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Gardens are growing (lots and lots of tomatoes)!

caged tomato

by Laura Bradley, master gardener

With the beautiful weather of the last two weekends, we hope everyone has gotten a chance to plant their main-season garden. Zucchini are growing so quickly I can almost hear it, and I have already gotten some strawberries and snap peas, but the star of the garden—the tomato—is still in her early stages. Of all the vegetables grown in the Midwest, only one is so popular it has its own weekend at the Chicago Botanic Garden (August 23-24). Garden fresh tomatoes are the reason many people start growing. Now that yours are in the ground, let’s do our best to keep them healthy.


Tomatoes, like teenagers, need a lot of support. Left on their own they would fall flat on their face. By keeping the tomatoes off the ground, we reduce the incidences of disease and increase airflow and light to the plant. There are many options for support such as tying them up or caging them (tomatoes, not teenagers!). If you tie them to a stake be sure it is at least five feet tall to accommodate the plant through maturity. Advanced gardeners sometimes trellis their tomatoes by building a frame to suspend a horizontal bar above their plants and tying their tomatoes' main stems to the bar. If you would like to give this a try, gently wrap the stem at least three times, and be careful not to tie it too tightly as this might damage the plant. Tie the other end to the cross bar. As the plant grows taller, simply untie the string from the bar, tighten it, and reattach to the bar. Whatever system you prefer, it is best to get it in place while the plant is small, or even prior to planting to avoid damaging the root structure.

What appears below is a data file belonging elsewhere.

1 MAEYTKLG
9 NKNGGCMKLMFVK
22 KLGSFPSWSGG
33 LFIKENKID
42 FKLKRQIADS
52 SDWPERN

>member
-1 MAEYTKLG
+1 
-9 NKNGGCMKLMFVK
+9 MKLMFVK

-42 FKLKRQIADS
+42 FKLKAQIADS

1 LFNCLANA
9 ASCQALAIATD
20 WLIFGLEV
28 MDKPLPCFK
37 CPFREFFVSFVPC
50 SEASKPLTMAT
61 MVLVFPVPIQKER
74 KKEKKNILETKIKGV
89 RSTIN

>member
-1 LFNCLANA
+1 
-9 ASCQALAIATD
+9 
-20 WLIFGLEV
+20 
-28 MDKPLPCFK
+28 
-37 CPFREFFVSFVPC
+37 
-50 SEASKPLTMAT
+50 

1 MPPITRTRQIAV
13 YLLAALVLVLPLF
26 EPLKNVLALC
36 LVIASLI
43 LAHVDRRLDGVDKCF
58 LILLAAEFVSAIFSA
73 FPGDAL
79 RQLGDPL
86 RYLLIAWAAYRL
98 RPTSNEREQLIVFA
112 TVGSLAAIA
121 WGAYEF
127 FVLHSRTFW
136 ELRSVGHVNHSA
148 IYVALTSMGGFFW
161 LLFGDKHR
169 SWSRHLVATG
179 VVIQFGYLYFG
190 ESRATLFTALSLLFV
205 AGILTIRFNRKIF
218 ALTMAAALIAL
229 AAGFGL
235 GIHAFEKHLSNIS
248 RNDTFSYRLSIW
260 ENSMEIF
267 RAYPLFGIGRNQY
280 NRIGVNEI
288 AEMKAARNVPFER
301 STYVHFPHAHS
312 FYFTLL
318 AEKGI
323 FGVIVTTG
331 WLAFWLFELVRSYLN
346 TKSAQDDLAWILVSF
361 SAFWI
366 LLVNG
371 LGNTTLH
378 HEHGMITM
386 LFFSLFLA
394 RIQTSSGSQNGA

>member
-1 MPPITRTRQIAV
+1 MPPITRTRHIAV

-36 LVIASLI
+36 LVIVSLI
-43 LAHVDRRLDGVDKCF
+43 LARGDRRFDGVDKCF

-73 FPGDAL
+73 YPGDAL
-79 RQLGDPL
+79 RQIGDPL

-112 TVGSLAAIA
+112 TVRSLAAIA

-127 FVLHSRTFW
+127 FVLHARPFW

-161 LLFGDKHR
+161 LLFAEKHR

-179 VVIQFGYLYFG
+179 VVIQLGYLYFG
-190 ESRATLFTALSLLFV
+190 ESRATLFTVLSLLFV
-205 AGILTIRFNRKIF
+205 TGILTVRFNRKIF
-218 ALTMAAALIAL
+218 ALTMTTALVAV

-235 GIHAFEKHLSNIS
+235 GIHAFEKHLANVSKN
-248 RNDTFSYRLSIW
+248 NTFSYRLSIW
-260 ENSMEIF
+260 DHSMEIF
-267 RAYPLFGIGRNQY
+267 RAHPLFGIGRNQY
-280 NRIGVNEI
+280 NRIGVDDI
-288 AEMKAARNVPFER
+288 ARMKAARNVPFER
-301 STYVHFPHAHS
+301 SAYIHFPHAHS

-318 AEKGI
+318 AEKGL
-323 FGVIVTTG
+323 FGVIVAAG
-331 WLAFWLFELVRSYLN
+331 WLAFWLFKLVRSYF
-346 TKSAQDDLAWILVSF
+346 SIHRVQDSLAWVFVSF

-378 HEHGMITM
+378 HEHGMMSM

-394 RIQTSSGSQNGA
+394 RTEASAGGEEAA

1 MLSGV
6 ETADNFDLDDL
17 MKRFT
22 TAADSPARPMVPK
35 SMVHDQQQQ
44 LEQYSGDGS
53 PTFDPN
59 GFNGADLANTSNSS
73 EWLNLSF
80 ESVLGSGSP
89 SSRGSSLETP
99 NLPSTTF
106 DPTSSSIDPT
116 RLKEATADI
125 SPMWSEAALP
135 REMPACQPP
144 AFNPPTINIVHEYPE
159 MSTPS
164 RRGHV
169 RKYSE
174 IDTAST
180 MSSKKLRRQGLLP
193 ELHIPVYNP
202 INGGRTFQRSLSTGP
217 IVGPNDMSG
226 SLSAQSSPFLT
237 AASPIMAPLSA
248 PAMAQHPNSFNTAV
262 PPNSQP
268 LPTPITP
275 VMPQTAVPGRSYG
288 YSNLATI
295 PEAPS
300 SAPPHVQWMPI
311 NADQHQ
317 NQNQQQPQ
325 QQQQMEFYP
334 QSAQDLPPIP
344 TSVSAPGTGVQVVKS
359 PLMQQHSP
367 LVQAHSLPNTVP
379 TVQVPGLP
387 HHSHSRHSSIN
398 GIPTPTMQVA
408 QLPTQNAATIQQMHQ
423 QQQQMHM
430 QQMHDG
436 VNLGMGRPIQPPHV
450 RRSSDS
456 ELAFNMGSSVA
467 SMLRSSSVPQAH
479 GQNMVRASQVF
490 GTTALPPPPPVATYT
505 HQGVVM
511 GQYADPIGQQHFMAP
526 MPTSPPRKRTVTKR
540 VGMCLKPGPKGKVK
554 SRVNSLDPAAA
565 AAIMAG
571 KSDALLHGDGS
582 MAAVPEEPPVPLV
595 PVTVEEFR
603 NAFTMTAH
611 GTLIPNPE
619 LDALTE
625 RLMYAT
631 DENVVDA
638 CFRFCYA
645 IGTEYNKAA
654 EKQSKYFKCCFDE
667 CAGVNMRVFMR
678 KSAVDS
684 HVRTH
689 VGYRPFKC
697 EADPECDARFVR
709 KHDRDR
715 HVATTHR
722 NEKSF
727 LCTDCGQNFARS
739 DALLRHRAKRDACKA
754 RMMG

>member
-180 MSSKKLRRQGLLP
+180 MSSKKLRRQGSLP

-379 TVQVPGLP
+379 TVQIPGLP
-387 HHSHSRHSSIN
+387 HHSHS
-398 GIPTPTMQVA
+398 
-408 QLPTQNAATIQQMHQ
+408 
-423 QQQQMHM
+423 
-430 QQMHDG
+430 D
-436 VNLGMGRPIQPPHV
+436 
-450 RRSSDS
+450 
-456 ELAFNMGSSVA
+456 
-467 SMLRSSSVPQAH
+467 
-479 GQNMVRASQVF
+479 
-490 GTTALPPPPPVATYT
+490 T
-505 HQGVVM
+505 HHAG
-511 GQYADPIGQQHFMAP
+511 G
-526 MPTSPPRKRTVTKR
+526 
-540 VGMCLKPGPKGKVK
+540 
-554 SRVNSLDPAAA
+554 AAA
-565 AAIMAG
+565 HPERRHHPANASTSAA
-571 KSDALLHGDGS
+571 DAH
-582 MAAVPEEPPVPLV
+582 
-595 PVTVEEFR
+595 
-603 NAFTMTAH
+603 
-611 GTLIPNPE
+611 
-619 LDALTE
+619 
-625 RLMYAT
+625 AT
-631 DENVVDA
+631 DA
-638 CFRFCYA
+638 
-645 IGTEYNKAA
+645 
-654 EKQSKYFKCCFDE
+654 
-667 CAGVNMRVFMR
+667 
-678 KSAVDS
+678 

Tomato plants are prone to producing suckers, the branches that grow out of the crotch joint of two branches. Suckers will compete with the main stem of your plant, and eventually grow their own branches, flowers, and fruit. While it is not required that you remove them, if you are growing an indeterminate tomato plant, you can keep the plant from getting too unwieldy and heavy by removing these branches to increase the size of each tomato. (You may get fewer tomatoes, but they will be larger and may be earlier.) To remove the suckers, simply pinch them out with your thumb and forefinger and by removing them while they are small, you are less likely to damage the rest of your plant. If your tomato is a determinate variety, pruning is generally not necessary.


Tomatoes need deep, consistent watering. If you miss a week and try to make up for it, you risk cracking the fruit. Generally, vegetables need 1 inch per week. To know if you have gotten to an inch of rain this week or not, place an empty tuna can near the plant. If the can is full, you got an inch, if not, you need to water some more. To minimize diseases and fungus, try not to let the water splash up on the plant while watering. Drip irrigation or self-watering containers are best.


Blossom end rot is one of the most common problems with tomato fruit development. This disease is actually caused by a calcium deficiency, so if you see the ends of your fruit turning black, work calcium into the soil. There are products you can buy at the store, but some people use finely ground egg shells instead.


Tomato hornworms eat the leaves of our tomatoes, eggplants, peppers, and potatoes. Luckily, the caterpillars get up to 3 or 4 inches long, so if you can find them you can just pull them off. Unfortunately, they are the same green as your tomato plant! Monitor for leaf damage. If your plant looks nibbled on, your best bet for finding the culprit is going to be along the stem or on the underside of one of the leaves.